Now you might be thinking, “Ok, that’s really cool… But this is light… We all know that light is kinda “special” in the realm of science.  It has no mass.  Can it really be considered a “thing” when it has no mass?  So all you’ve really shown is that light acts differently than things.”

But that’s not true at all.  Because you’ll note in the video above they mentioned doing this with electrons.  Physicists have indeed done this with electrons, but it goes even further than that.  They’ve also done it with protons and other larger “things”.  The larger the “thing” the more difficult it becomes to perform the experiment.  This is because the wavelength of an object is inversely proportional to it’s momentum, and thus inversely proportional to it’s mass.  That means the more massive your projectile the smaller your slits have to be in order to generate an interference pattern.  With that said, physicsist have currently been able to reproduce this experiment with entire molecules consisting over 800 atoms.  You can read the paper here.  So is there a point where “things” stop behaving in this manner?  The evidence and math says no, that even things on a macroscopic scale like bullets, marbles or even trees and mountains behave in exactly the same way.  That is to say that they are only “things” when they are being observed.  The next time you go to the kitchen to get a drink think about this as your hand reaches for the cabinet door.  The glasses inside that cabinet are not being observed by a consciousness.  So before you open the door and collapse the wave function, they don’t exist at all in our reality.  At least not as a solid object like we would think.  How’s that for weird?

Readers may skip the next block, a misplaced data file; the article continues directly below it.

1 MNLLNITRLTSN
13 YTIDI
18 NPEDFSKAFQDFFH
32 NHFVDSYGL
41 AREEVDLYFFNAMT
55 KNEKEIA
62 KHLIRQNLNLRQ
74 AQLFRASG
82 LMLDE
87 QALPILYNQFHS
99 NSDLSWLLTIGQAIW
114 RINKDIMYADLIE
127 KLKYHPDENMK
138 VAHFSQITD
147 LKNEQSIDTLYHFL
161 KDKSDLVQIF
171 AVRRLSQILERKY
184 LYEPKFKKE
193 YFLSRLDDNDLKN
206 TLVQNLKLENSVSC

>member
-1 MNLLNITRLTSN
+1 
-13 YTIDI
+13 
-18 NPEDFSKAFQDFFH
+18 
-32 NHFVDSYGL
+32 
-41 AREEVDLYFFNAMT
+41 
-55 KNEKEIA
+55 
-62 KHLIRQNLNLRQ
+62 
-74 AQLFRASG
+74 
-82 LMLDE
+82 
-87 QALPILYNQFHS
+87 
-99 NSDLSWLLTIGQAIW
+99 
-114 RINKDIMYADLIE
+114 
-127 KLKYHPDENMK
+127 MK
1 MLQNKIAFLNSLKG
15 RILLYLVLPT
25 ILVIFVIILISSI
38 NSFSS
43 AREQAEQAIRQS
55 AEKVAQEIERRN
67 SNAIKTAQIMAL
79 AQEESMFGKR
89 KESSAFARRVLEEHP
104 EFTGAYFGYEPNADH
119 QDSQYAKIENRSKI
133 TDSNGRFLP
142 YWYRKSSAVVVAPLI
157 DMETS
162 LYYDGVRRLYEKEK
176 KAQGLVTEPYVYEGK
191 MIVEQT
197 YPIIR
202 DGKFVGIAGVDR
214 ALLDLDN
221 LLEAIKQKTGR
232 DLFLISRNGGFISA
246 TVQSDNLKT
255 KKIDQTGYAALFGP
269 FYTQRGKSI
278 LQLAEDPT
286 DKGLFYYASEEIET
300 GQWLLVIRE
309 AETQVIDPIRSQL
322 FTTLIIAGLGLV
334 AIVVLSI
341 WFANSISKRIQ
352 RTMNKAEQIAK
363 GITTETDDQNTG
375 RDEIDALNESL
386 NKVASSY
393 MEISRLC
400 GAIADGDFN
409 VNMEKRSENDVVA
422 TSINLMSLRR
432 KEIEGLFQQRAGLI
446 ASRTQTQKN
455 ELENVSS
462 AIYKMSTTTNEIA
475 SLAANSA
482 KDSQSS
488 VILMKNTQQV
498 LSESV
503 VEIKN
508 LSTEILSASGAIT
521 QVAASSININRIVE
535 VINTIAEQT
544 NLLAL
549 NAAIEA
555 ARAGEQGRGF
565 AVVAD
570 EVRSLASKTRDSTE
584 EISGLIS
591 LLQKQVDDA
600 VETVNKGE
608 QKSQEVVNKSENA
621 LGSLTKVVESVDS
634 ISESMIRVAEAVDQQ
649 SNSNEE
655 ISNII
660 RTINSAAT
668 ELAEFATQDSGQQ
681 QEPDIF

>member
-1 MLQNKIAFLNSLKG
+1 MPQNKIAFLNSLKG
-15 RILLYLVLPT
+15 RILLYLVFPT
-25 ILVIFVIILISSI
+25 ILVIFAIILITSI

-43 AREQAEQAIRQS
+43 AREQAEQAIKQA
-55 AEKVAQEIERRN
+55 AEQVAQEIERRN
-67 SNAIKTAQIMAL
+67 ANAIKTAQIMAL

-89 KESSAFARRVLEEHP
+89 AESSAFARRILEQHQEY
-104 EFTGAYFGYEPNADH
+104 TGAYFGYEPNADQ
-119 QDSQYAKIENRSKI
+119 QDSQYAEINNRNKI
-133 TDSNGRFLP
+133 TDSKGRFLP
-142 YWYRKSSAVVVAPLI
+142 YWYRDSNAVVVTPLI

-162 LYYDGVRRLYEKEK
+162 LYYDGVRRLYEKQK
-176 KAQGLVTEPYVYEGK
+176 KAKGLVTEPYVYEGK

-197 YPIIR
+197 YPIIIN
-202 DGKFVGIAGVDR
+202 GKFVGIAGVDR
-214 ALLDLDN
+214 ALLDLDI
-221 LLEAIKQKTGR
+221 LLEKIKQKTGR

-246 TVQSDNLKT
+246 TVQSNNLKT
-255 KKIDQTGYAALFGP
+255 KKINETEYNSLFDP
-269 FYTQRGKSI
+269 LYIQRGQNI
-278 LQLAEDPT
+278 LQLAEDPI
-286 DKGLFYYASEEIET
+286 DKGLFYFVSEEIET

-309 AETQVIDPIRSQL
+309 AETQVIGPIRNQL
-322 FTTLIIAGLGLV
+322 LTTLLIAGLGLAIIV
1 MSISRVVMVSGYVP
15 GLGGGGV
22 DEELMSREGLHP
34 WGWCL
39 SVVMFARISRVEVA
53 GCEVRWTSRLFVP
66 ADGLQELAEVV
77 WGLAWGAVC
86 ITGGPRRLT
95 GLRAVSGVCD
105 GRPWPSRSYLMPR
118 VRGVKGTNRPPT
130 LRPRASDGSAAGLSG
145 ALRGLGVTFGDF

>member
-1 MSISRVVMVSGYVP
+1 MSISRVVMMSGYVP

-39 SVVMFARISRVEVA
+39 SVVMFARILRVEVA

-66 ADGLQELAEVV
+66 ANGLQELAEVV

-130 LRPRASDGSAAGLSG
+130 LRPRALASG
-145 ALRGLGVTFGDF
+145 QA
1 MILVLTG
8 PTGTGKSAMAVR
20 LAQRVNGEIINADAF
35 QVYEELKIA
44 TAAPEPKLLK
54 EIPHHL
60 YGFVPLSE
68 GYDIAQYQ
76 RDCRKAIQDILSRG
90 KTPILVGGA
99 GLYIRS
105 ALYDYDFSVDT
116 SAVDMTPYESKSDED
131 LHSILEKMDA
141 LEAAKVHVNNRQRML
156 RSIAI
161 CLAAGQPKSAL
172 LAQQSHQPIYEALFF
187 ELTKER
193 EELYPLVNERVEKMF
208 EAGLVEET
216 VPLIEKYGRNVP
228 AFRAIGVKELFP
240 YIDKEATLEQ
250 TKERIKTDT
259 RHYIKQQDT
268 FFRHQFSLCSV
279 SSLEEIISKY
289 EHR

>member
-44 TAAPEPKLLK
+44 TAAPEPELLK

In Conclusion

Hopefully by now you are beginning to understand the heart of quantum mechanics.  There’s a lot more to discuss from here but this truly is the core.  The “reality” of the situation is that there really is no “reality”.  What you see and experience each and every day is really only there because you collapsed the wave functions and created it.  That’s a pretty powerful concept and one that we’ll delve much deeper into as we continue our journey further into the rabbit hole.

Approximately 2500 years ago the Heart Sutra contained the statement, “Form does not differ from emptiness, and emptiness does not differ from form.  Form is emptiness and emptiness is form.  …. No eye, ear, nose, tongue, body or mind.  No form, sound, smell, taste, touch, or mind object.”

2500 years ago Buddhists were able to come to the same core conclusion as quantum physicists today.  The difference is they didn’t have incredible scientific knowledge and technology to help them discover these answer.  Instead they simply looked inside of themselves for the answers.  Quite remarkably they found them.

But the fun doesn’t end here.  Next up on our adventure we’re going to meet a man named Erwin Schrodinger.  I hear he’s fond of cats.